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Hermanns-Raymond v. Maui Community Corr. Center

United States District Court, D. Hawaii

November 28, 2016

ROCKY HERMANNS-RAYMOND, #A6026839, Plaintiff,
v.
MAUI COMMUNITY CORR. CENTER, JOHN AND JANE DOES 1-6, Defendants.

          ORDER DISMISSING FIRST AMENDED COMPLAINT AND ACTION PURSUANT TO 28 U.S.C. §§ 1915(E)(2) & 1915A(B)

          Leslie E. Kobayashi United States District Judge

         Before the court is pro se Plaintiff Rocky Hermanns-Raymond's First Amended Complaint (“FAC”) brought pursuant to 42 U.S.C. § 1983. ECF No. 14. Plaintiff names the Maui Community Correctional Center (MCCC), and unidentified MCCC prison officials John and Jane Does 1-6 in their individual capacities, as Defendants.

         For the following reasons, the FAC is DISMISSED for failure to state a claim pursuant to 28 U.S.C. §§ 1915(e)(2) & 1915A(b). Because Plaintiff was given leave to correct the deficiencies in his claims and is unable to do so, this dismissal is with prejudice.

         I. BACKGROUND

         Plaintiff commenced this action on September 12, 2016. Compl., ECF No. 1. On October 14, 2016, the court dismissed Plaintiff's Complaint and supplement for Plaintiff's failure to state a claim, with leave granted to amend. Order, ECF No. 10. The court determined that the Eleventh Amendment barred Plaintiff's claims against the State of Hawaii, and the Director of the Department of Public Safety and MCCC Warden in their official capacities. The court further found that Plaintiff's facts were insufficient to state a claim under the Eighth Amendment for his allegations of (1) overcrowding, and (2) delay of medical care when he was incarcerated at MCCC.[1]

         In the FAC, Plaintiff alleges that between March and October 2015, he was housed with three other inmates in a two-man cell at MCCC. Plaintiff says that he and his cellmates were confined in their cell “for up to 10 hours, ” and sometimes longer. ECF 14, PageID #62. Plaintiff states that on one occasion he tripped over a mattress on the cell's floor, fell, cut his eye, and required medical care. Plaintiff acknowledges that the mattress was “open and obvious, ” but alleges that Defendants are liable for this “foreseeable” obstacle that caused his fall. Id., PageID #62-63.

         Plaintiff provides no details identifying Defendants John and Jane Does 1-6, although he suggests they are MCCC officials with responsibility for making inmate housing assignments. Plaintiff concludes that Defendants, by housing him in a two-inmate cell with three other inmates, violated his rights under the Eighth Amendment.[2] Plaintiff seeks damages only.

         II. LEGAL STANDARD

         The court must screen all civil actions brought by prisoners challenging prison conditions or seeking redress from a governmental entity, officer, or employee. 28 U.S.C. § 1915A(a). Complaints or claims that are frivolous, malicious, fail to state a claim on which relief may be granted, or seek relief from a defendant who is immune from suit must be dismissed. 28 U.S.C. § 1915(e)(2); 28 U.S.C. § 1915A(b); 42 U.S.C. § 1997e (c)(1).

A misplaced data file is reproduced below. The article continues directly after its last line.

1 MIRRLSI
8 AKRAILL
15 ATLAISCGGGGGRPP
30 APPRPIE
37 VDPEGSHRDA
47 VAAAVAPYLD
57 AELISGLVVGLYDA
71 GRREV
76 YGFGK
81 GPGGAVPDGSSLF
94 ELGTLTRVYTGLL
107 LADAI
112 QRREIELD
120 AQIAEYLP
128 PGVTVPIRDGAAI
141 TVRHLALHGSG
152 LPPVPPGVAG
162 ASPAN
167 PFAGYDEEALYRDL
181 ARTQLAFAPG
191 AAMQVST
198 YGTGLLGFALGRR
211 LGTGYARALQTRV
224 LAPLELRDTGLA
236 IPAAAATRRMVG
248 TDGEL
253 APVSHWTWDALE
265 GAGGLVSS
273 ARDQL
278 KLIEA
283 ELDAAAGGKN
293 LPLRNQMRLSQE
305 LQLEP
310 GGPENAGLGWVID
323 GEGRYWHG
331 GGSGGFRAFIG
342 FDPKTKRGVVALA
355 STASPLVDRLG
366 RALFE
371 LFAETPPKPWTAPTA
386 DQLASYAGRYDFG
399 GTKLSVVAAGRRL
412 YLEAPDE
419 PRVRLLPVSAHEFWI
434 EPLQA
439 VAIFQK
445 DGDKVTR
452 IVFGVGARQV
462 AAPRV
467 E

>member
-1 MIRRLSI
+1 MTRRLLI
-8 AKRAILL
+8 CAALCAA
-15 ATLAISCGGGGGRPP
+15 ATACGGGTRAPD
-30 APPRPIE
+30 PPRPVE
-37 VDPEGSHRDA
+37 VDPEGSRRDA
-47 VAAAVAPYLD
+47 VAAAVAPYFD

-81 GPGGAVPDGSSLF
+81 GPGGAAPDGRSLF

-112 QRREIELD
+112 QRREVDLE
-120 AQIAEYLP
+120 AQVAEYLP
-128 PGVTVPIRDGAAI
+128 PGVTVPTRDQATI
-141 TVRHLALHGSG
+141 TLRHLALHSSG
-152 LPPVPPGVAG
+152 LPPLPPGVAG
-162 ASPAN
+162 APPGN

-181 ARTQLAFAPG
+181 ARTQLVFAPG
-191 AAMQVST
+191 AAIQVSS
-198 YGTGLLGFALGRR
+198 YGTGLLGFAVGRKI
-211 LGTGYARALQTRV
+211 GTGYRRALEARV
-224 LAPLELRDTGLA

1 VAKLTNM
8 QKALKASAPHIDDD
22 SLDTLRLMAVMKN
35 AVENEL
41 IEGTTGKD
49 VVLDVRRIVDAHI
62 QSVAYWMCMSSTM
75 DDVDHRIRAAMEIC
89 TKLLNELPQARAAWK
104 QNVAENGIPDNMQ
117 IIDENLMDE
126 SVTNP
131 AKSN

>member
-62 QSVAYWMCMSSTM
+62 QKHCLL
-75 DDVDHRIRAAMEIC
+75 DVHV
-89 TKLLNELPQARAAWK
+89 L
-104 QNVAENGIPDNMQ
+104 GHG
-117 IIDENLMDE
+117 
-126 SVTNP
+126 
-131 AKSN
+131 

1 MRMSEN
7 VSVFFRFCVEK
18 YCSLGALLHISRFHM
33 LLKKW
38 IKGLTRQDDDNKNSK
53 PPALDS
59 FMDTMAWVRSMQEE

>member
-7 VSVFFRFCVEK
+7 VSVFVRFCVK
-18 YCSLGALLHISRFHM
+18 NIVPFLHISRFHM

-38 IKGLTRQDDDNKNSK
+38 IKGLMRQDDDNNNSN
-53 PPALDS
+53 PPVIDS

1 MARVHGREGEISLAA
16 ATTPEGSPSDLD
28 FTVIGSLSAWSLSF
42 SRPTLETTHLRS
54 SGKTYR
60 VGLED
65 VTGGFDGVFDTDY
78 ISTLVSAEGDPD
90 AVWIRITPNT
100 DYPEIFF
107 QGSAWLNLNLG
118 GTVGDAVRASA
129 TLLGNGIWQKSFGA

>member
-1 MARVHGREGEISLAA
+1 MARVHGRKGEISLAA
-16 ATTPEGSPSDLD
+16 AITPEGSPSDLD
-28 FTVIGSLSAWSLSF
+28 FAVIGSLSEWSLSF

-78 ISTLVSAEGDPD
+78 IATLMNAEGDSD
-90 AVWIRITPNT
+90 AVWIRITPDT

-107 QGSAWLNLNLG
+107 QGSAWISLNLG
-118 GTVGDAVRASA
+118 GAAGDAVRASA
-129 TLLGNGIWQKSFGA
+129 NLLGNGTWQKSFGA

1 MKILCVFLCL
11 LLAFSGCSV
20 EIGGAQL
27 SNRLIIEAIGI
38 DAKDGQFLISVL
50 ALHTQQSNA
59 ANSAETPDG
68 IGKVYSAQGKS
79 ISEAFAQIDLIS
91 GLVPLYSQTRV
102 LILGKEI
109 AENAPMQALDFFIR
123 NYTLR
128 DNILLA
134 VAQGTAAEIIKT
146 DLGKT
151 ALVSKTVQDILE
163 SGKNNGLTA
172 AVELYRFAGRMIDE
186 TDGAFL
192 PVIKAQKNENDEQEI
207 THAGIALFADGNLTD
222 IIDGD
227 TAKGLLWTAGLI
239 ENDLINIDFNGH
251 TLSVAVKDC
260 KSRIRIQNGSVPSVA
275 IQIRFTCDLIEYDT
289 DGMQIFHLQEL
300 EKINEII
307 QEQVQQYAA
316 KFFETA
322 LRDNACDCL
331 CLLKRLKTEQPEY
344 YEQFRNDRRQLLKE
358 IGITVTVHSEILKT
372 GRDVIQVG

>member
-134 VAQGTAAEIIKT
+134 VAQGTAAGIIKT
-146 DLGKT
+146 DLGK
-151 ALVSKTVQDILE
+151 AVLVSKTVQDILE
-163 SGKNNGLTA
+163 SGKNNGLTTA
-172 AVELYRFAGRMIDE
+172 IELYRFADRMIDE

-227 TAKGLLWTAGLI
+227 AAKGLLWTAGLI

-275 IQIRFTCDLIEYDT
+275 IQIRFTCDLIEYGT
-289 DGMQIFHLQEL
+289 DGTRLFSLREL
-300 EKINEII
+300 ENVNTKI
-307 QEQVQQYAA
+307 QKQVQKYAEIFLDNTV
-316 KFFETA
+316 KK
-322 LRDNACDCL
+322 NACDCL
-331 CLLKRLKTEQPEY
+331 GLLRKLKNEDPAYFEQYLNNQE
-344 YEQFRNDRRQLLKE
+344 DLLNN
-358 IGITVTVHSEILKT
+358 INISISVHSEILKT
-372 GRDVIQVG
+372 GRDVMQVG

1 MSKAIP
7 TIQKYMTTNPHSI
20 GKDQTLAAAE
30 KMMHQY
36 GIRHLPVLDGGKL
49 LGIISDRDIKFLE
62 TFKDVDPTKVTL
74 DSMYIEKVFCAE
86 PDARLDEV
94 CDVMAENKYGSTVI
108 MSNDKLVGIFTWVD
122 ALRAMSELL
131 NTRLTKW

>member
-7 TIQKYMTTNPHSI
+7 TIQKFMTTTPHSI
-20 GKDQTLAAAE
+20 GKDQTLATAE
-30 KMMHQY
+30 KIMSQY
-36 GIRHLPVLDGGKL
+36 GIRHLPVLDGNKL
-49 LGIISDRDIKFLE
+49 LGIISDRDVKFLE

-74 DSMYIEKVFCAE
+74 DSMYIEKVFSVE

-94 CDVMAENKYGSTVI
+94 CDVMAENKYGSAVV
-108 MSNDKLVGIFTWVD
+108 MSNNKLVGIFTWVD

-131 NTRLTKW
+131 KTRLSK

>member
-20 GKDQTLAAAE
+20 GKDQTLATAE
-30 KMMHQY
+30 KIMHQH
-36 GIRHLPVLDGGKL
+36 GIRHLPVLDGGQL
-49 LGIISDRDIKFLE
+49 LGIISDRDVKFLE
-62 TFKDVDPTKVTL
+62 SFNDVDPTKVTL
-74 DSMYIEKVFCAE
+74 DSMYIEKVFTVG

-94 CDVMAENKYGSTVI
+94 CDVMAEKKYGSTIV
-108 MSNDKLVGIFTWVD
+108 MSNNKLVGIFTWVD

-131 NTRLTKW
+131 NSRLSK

A complaint that lacks a cognizable legal theory or alleges insufficient facts under a cognizable legal theory fails to state a claim. Balistreri v. Pacifica Police Dep't, 901 F.2d 696, 699 (9th Cir. 1990). A pleading must contain a “short and plain statement of the claim showing that the pleader is entitled to relief.” Fed.R.Civ.P. 8(a)(2). This does not demand detailed factual allegations, but requires “more than an unadorned, the-defendant-unlawfully-harmed-me accusation.” Ashcroft v. Iqbal, 556 U.S. 662, 678 (2009). “[A] complaint must contain sufficient factual matter, accepted as true, to ‘state a claim to relief that is plausible on its face.'” Id. (quoting Bell Atl. Corp. v. Twombly, 550 U.S. 544, 570 (2007)). “Threadbare recitals of the elements of a cause of action, supported by mere conclusory statements, do not suffice.” Id. That is, “when the plaintiff pleads factual content that allows the court to draw the reasonable inference that the defendant is liable for the misconduct alleged.” Id.

         Leave to amend should be granted if it appears the plaintiff can correct the defects in the complaint. Lopez v. Smith, 203 F.3d 1122, 1130 (9th Cir. 2000) (en banc). Dismissal without leave to amend is appropriate when it is clear that amendment is futile. Sylvia Landfield Trust v. City of L.A., 729 F.3d 1189, 1196 (9th Cir. 2013).

         III. DISCUSSION

         “To sustain an action under section 1983, a plaintiff must show ‘(1) that the conduct complained of was committed by a person acting under color of state law; and (2) that the conduct deprived the plaintiff of a federal constitutional or statutory right.'” Hydrick v. Hunter, 500 F.3d 978, 987 (9th Cir. 2007) (citation omitted), vacated and remanded on other grounds, 556 U.S. 1256 (2009); see also West v. Atkins, 487 U.S. 42, 48 (1988); 42 U.S.C. § 1983.

         Section 1983 also requires a connection between a defendant's actions and a plaintiff's allegations. See Monell v. Dep't of Soc. Serv., 436 U.S. 658 (1978); Rizzo v. Goode, 423 U.S. 362 (1976). “A person ‘subjects' another to the deprivation of a constitutional right, within the meaning of section 1983, if he does an affirmative act, participates in another's affirmative acts, or omits to perform an act which he is legally ...


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